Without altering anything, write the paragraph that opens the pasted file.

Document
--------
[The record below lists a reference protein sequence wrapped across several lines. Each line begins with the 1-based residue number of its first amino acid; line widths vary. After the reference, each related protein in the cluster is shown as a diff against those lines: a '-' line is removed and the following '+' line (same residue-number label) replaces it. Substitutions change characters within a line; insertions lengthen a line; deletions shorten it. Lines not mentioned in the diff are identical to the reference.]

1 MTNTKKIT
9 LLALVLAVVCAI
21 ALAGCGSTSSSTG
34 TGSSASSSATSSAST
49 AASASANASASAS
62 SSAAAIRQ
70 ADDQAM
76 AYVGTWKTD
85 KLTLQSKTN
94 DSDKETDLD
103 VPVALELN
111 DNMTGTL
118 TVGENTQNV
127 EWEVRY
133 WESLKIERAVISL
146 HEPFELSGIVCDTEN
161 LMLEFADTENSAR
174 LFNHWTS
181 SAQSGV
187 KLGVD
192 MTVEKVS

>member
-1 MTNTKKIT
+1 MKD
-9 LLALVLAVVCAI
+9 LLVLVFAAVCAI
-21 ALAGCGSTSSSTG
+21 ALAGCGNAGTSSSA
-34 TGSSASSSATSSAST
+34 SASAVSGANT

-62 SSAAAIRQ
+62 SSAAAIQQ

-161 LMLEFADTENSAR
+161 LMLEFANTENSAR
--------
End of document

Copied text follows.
[The record below lists a reference protein sequence wrapped across several lines. Each line begins with the 1-based residue number of its first amino acid; line widths vary. After the reference, each related protein in the cluster is shown as a diff against those lines: a '-' line is removed and the following '+' line (same residue-number label) replaces it. Substitutions change characters within a line; insertions lengthen a line; deletions shorten it. Lines not mentioned in the diff are identical to the reference.]